In Dennis Wideman, Green, Roman Hamrlik and John Carlson, the Capitals have four defensemen capable of playing the point, allowing Alex Ovechkin to work down low. While there's clearly room for improvement, the Caps are getting pucks towards the net much more frequently than last year, which is a positive sign of things to come.
On the defensive side of things, the Caps have some work to do, as the penalty kill has been mediocre at best. Currently sitting 18th in the league after ranking second last season, the Caps have been giving up far too many goals for a team that has a collection of capable killers.
Though it's obviously too early to panic, Jeff Halpern, Brooks Laich, John Carlson, Karl Alzner and Roman Hamrlik headline a group that is far too good to be this average on the kill.
Ultimately, Bruce Boudreau and his staff have to be happy with the vastly improved power play, but the team's penalty kill has to get stingier, as the past has shown that special teams can be a difference maker come playoff time. If the power play continues to be a deadly weapon for the Capitals, they could have five 70-point scorers by season's end.
No head coach in the National Hockey League entered the 2011-12 season with more pressure on their shoulders than Bruce Boudreau, primarily because no bench boss has the luxury of coaching a lineup blessed with the level of talent and skill that the Capitals possess.
After four straight early postseason exits, this may be Bruce's last chance to show that he's the man to bring the franchise's fist Stanley Cup to D.C. Seven games in, Boudreau's troops are playing with the type of passion and energy that their coach brings to the rink every day, which isn't something a lot of Capitals could say this time last year.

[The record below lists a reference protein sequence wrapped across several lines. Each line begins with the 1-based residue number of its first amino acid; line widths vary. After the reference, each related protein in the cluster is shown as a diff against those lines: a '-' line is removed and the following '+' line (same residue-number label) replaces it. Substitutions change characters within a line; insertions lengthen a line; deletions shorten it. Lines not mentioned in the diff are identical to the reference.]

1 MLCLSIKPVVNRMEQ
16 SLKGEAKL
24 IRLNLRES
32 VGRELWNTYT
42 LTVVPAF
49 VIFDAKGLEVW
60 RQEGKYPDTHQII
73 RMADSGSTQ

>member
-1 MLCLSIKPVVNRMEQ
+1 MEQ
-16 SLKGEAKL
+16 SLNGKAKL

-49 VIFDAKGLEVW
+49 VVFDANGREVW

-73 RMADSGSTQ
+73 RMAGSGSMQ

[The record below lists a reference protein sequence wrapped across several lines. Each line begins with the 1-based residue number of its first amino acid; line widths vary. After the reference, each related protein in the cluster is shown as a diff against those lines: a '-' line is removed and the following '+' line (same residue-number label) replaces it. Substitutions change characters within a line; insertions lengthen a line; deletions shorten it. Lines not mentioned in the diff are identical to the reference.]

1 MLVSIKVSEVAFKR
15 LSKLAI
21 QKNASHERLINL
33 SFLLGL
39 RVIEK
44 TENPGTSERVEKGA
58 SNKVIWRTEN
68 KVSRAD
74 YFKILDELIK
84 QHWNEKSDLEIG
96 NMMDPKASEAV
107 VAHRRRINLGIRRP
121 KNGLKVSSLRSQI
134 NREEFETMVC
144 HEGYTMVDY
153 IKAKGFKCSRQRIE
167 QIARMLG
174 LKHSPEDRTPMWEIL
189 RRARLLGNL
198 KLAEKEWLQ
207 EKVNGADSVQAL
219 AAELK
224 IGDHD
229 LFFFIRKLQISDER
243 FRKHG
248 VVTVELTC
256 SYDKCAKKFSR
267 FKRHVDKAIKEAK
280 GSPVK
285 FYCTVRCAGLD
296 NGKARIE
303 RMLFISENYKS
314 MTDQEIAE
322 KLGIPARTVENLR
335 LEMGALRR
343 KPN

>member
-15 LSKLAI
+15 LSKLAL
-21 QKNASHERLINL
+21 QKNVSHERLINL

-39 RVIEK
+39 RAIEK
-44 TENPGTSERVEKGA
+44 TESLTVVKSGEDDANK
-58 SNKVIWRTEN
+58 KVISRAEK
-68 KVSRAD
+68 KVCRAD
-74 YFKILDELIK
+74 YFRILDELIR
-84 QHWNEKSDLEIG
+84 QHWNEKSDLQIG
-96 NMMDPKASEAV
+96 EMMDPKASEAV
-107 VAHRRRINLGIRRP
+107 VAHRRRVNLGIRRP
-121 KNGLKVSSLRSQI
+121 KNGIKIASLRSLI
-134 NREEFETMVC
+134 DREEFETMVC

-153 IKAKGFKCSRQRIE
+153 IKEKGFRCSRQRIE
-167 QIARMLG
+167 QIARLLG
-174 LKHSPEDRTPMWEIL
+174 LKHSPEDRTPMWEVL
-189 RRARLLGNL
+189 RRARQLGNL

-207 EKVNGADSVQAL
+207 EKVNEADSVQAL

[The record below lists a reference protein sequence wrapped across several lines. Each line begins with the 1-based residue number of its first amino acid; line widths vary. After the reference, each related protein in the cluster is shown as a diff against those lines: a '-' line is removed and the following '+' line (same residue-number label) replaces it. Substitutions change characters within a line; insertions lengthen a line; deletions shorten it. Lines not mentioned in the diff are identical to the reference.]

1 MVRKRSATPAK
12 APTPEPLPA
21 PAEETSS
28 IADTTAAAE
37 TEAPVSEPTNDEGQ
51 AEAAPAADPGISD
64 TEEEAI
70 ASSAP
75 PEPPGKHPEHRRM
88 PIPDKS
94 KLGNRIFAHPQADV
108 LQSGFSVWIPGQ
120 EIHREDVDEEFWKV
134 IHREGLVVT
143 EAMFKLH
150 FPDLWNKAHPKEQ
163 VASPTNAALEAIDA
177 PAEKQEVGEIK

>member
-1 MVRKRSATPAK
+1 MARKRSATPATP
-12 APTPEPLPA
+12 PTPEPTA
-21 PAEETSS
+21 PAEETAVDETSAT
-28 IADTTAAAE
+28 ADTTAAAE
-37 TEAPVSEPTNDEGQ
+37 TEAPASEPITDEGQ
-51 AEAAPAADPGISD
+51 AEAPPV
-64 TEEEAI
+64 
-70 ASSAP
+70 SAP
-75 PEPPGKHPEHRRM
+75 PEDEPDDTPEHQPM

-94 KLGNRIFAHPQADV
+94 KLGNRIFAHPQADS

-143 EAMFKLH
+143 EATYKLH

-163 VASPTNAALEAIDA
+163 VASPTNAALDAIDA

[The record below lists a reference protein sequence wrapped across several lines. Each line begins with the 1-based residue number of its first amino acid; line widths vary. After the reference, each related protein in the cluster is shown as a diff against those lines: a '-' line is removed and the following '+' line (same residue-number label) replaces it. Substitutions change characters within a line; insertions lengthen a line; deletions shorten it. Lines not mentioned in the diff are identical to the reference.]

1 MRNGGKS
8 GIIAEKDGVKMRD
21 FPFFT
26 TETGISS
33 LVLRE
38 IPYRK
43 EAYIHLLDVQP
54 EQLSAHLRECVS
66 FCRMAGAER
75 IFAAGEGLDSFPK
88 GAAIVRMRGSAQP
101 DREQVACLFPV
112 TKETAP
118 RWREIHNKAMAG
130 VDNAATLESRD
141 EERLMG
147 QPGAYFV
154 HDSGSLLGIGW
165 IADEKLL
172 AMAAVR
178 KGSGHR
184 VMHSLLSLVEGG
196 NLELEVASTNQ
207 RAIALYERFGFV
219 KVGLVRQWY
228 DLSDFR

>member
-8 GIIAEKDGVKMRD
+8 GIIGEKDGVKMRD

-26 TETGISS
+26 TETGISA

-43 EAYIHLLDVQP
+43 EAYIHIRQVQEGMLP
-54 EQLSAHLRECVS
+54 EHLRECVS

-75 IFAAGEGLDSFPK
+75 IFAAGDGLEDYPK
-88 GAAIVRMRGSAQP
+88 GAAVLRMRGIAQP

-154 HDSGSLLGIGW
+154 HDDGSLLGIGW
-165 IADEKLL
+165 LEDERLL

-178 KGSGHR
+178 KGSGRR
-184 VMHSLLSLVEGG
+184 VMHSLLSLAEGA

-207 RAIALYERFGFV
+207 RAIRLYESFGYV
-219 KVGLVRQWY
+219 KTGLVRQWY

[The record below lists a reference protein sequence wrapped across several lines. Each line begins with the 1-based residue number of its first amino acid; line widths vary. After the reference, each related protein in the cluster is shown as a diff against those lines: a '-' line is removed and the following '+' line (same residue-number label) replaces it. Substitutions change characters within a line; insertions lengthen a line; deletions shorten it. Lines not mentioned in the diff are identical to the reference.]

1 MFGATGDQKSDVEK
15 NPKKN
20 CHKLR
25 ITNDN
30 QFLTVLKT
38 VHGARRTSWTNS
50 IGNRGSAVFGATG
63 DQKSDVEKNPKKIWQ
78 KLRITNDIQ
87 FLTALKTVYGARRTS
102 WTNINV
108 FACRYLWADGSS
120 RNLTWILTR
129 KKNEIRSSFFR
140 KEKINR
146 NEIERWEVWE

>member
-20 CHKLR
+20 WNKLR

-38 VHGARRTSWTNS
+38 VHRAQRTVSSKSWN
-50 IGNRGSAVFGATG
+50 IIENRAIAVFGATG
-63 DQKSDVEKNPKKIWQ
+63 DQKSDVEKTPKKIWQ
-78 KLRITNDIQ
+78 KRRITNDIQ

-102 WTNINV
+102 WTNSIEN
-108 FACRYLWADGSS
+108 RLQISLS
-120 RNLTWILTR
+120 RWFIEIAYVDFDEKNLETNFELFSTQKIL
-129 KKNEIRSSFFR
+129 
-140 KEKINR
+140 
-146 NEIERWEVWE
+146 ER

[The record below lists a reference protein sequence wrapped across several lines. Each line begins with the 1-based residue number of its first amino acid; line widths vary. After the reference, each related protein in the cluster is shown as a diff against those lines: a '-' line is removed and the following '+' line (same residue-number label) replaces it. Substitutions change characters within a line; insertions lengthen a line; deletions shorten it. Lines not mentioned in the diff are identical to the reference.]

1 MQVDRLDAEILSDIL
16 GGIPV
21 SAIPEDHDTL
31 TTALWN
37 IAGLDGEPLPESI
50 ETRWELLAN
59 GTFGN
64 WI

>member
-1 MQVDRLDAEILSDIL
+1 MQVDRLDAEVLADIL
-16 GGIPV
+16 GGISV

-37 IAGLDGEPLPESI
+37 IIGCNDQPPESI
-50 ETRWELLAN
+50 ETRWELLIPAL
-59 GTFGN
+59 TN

For the first time, Boudreau has demonstrated a willingness to play whoever's performing the best, regardless of their perceived role with the team, which is why both Tomas Vokoun and Marcus Johansson were unhappy campers after the Caps' season opener.
Though it'd be difficult not to win with a group this talented, Boudreau has put together four solid lines and three remarkably effective defensive pairings that display a stunning amount of chemistry for a team that has so many new faces.
To his credit, Boudreau is constantly evaluating his players, which is why outside of Alex Ovechkin, virtually every player is interchangeable in Boudreau's eyes.
So far, he's been effective in getting his players to revert back to their high-scoring ways of two years ago, while maintaining composure in their defensive zone.
Boudreau also has the team playing a more playoff-friendly style in the offensive zone, as the Caps are consistently scoring goals by creating havoc in front of their opposition's crease, which will be critical to their success in the postseason.
Boudreau can't really do much more than what he has so far. He's assembled strong lines, and he's pushing all the right buttons with his players, with the exception of his captain. Ovechkin still doesn't look like the player he was two years ago, so it may be that the team's success and Boudreau's fate as head coach could hinge on whether he gets the mercurial Russian to elevate his game.